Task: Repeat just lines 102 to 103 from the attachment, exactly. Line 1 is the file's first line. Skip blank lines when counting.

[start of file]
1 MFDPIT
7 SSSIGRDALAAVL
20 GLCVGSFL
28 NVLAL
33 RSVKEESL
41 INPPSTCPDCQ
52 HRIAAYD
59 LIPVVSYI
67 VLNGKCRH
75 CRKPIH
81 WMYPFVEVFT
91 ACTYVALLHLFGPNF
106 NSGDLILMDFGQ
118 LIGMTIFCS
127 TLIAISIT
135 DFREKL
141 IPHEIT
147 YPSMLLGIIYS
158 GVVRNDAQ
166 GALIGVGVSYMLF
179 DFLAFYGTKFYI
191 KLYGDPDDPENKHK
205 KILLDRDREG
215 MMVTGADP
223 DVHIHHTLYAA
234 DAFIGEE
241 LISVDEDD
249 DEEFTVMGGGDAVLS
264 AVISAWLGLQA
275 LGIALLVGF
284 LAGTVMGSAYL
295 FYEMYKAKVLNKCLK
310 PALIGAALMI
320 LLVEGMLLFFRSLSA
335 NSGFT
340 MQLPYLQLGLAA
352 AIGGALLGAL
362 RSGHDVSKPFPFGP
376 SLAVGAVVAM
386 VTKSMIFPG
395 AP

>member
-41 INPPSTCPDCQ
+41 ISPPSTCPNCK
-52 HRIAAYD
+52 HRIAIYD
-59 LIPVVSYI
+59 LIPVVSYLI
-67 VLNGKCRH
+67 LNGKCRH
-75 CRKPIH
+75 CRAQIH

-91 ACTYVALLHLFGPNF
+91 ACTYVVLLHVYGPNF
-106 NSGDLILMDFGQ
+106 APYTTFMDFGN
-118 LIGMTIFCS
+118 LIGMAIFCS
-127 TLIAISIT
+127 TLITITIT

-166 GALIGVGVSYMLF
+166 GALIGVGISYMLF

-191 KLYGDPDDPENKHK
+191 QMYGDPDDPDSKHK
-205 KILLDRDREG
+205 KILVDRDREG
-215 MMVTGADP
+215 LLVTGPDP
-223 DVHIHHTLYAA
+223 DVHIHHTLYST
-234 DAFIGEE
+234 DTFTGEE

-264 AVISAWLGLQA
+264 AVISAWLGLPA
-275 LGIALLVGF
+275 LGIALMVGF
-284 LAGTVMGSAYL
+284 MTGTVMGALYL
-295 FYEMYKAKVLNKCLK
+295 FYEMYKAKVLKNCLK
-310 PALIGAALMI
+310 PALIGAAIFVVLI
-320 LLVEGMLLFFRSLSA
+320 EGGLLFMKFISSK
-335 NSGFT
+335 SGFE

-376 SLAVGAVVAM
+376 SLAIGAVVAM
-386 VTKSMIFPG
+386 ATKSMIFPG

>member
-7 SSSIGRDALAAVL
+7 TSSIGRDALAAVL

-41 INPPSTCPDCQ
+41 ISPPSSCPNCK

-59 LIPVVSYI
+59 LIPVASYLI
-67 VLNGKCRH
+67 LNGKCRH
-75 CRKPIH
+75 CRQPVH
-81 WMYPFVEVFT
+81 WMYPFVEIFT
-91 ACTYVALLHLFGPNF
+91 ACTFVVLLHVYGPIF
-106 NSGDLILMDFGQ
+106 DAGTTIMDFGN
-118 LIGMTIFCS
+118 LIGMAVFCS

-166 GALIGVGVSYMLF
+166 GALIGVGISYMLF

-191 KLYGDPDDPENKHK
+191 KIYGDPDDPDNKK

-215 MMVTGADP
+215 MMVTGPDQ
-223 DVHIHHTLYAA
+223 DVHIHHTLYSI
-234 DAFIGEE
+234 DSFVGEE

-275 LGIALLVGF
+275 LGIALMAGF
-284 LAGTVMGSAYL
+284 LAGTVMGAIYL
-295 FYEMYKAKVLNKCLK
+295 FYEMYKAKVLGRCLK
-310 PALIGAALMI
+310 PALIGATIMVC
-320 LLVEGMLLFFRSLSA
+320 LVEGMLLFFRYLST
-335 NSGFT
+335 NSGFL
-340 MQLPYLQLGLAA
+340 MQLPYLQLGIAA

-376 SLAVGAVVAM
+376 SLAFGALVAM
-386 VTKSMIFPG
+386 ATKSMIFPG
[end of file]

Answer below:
-81 WMYPFVEVFT
+81 WMYPFVEIFT